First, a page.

Materiali e metodi: l’azione formativa è stata condotta con la tecnica “project based”, basata cioè sullo sviluppo di un progetto da parte dei borsisti. Le attività sono state articolate come incontri e attività di esercitazione in presenza sugli strumenti di produzione del materiale didattico (DreamWeaver, attività in “computer conferencing” sui temi trattati a lezione, attività di studio individuale assistite a distanza e attività assistita, sia in presenza che a distanza, di progettazione e realizzazione dei moduli didattici da fruirsi in rete con approccio ODL. Risultati: é stato prodotto il modulo “Il rischio biologico”, destinato agli studenti dei Corsi di Laurea della Facoltà di Medicina e Chirurgia e delle Scuole di Specializzazione. Il modulo è stato strutturato in quattro unità didattiche (Legislazione, Precauzioni, Misure di contenimento, Vaccinazioni, ciascuna delle quali contiene documenti di lettura e consultazione, riferimenti normativi in materia di rischio in ambito sanitario, immagini che presentano comportamenti (utilizzo dei DPI, lavaggio delle mani…, esercizi e test di autovalutazione con feedback e soluzioni consultabili online.

     Conclusioni: il modulo sarà fruibile online a partire dal I semestre dell’ anno accademico 2003-2004; si sta

  7. Hydrogen Storage Technical Team Roadmap

    Energy Technology Data Exchange (ETDEWEB)

    None

    2013-06-01

    The mission of the Hydrogen Storage Technical Team is to accelerate research and innovation that will lead to commercially viable hydrogen-storage technologies that meet the U.S. DRIVE Partnership goals.

  8. Valuing gender diversity in teams

    DEFF Research Database (Denmark)

    Lauring, Jakob; Villeseche, Florence

    2015-01-01

    Team gender diversity has been much debated in many different contexts – not least since the search for a main effect of diversity on performance was launched. However, results have so far been inconclusive, and a number of scholars suggest that more attention should be directed at contextual...... factors which could influence the effect of gender diversity on team performance. In this study, we explore the effect of positive diversity attitudes and assess the degree of gender diversity where such group attitudes have greater impact. This is done by using a sample of 1085 leaders of academic...... research teams. Findings show that positive diversity attitude in the form of group openness to diversity is strongly associated with team performance. We also find a moderating effect of gender diversity meaning that the effect of openness to diversity is stronger when gender groups are more balanced...

  9. The Origins of Team Management

    Science.gov (United States)

    Swift, James S.

    1971-01-01

    An analysis of the factors that have led to team management, including classical principles of management, the human relations or behavioral school of management, and the systems theory both closed and open. (JF)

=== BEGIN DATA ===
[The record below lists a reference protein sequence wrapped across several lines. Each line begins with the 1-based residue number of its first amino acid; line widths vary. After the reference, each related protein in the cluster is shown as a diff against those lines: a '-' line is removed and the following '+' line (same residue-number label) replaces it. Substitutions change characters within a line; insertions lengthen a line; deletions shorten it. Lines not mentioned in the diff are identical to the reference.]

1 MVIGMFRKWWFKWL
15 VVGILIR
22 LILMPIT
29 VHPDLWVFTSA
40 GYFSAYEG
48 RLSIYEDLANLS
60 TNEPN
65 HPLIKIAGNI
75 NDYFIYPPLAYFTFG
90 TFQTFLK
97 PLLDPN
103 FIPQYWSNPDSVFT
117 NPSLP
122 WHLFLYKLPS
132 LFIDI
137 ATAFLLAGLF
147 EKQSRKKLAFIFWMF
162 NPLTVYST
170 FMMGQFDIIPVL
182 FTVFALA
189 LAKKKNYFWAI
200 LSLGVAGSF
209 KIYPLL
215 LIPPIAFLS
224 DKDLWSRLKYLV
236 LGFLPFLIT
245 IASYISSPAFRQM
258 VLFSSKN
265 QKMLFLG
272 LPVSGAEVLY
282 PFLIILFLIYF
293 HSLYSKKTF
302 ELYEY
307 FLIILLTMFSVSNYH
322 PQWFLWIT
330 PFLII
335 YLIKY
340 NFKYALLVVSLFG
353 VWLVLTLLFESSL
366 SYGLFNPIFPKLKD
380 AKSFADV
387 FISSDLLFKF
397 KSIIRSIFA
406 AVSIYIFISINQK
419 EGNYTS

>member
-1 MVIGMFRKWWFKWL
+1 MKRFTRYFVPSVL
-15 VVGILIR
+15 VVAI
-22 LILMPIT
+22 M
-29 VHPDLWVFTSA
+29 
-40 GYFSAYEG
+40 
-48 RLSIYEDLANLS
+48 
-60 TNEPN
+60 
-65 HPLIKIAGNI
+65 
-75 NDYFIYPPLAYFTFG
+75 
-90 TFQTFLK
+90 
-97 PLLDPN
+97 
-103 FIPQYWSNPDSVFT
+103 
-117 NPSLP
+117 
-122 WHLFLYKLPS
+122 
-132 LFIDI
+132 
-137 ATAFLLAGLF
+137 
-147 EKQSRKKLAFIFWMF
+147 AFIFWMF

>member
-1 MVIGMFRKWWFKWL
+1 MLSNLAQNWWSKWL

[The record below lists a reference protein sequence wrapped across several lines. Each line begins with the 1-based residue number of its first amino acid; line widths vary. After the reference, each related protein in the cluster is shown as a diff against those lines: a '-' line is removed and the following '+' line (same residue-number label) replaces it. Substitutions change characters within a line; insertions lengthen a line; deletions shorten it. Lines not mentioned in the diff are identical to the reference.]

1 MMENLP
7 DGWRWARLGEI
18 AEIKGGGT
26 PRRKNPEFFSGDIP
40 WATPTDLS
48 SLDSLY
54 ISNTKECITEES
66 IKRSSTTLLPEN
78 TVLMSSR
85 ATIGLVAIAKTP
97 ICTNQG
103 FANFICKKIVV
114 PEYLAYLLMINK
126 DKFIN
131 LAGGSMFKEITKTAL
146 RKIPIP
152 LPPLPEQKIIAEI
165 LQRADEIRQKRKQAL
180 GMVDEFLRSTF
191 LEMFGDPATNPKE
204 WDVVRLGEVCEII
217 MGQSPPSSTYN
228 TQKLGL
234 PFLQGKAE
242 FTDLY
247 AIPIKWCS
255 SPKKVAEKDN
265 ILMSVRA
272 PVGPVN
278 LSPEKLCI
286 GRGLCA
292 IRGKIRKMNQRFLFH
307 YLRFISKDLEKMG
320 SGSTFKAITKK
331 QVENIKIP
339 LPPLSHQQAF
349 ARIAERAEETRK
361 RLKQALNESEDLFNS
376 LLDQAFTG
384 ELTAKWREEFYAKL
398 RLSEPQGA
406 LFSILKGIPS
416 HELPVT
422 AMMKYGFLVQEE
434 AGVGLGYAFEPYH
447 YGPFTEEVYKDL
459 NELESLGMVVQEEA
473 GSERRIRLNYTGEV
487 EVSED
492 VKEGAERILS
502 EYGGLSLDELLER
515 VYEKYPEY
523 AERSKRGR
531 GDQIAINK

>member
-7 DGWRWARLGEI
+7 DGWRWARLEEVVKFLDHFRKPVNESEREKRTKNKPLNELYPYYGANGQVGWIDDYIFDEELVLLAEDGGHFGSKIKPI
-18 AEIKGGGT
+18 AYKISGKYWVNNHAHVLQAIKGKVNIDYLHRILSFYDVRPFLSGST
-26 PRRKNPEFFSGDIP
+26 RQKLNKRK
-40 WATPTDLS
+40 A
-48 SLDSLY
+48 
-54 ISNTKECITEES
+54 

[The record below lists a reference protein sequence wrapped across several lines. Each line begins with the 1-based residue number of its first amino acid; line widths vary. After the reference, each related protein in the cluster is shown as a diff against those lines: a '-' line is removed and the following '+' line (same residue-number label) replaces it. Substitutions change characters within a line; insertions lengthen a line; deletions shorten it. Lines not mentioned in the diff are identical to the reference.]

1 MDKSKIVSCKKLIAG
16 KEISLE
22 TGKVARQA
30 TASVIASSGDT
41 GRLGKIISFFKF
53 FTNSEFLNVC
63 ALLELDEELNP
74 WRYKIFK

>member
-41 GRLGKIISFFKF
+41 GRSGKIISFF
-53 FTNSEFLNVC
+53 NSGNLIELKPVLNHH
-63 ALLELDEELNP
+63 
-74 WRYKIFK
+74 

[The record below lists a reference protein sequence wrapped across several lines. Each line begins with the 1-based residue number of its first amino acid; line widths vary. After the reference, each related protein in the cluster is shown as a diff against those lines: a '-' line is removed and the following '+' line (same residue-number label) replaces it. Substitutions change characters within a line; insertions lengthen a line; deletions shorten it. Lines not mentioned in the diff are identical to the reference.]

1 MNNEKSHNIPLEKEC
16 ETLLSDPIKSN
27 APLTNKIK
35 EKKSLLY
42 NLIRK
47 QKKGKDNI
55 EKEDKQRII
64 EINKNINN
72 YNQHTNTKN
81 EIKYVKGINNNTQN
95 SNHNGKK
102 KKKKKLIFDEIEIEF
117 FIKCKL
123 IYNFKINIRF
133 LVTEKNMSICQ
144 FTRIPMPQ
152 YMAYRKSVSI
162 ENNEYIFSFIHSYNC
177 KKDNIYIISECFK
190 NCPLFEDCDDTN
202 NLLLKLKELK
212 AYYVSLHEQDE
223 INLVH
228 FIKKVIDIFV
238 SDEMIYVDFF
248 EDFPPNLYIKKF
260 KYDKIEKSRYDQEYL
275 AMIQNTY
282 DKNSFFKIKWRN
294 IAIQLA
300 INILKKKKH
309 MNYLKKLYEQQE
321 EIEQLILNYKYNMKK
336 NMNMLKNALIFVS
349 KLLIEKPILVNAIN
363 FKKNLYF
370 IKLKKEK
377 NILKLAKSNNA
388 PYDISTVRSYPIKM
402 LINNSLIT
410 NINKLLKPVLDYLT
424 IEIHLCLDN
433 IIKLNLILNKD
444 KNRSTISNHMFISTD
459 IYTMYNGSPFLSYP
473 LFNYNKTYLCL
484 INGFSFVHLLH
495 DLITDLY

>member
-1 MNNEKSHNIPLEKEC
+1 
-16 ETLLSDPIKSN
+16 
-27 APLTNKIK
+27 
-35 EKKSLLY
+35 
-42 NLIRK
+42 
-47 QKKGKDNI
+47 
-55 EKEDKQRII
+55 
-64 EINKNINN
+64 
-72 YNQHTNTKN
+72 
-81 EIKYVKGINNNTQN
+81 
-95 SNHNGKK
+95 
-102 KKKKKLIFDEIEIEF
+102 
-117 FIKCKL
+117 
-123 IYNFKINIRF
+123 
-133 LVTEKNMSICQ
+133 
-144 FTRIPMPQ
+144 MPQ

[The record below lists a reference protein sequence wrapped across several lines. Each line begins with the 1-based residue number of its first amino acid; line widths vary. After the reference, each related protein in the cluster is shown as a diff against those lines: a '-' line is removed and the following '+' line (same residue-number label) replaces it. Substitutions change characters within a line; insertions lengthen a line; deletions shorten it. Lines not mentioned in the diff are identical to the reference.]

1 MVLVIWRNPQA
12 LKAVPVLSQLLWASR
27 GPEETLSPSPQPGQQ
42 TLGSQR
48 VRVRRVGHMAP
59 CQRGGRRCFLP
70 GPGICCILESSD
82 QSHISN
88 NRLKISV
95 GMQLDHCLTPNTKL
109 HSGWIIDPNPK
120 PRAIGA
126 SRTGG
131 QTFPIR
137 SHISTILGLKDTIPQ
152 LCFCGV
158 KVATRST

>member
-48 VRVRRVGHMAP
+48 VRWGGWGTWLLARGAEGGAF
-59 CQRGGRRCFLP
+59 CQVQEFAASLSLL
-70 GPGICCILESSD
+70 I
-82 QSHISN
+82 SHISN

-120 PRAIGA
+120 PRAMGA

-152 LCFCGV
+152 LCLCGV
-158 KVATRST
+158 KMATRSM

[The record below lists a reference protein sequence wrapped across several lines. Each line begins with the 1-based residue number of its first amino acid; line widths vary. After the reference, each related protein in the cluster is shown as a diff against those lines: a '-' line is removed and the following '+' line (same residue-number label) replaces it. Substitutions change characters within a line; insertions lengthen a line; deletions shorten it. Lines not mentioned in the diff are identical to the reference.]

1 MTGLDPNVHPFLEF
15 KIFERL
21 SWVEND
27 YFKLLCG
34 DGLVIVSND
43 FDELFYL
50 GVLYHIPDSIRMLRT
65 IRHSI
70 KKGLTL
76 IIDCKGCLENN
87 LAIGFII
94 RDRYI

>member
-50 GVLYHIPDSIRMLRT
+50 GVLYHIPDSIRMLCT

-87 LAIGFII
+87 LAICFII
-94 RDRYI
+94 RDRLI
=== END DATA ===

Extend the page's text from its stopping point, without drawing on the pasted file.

10. Family, Team or Something Else?

    Directory of Open Access Journals (Sweden)

    John Murtha

    2017-02-01

    Full Text Available When referring to staff, is the term "family" or "team" most accurate? John Murtha explores the importance of setting a company's core value to create and maintain a positive culture, expectations, and support hiring practices.

  11. Diving and Environmental Simulation Team

    Data.gov (United States)

    Federal Laboratory Consortium — The Diving and Environmental Simulation Team focuses on ways to optimize the performance and safety of Navy divers. Our goal is to increase mission effectiveness by...

  12. SYNERGY EFFECTS IN WORK TEAMS

    Directory of Open Access Journals (Sweden)

    Raluca C. ZOLTAN

    2014-06-01

    Full Text Available Today’s organization increasingly utilizes all kind of teams in order to surpass their competitors through flexibility, adaptability and innovation, features which are seen to characterize the teams. For this purpose, the concept of synergy in teams’ activity is often mentioned as the prime reason for which collective work is considered to be superior comparative with individual work. But what exactly does it mean? The present paper aims to shed some light on the concept of synergy in work teams and its positive effects, namely, the social consequences of collective work such as social compensation, social indispensability, social comparison, social identity, but also its negative effects, such as free-riding, social loafing and sucker effect. These are important group phenomena that managers should be aware of because they have a major impact on team performance, and consequently, on organization performance.

  13. <300> GeV team

    CERN Multimedia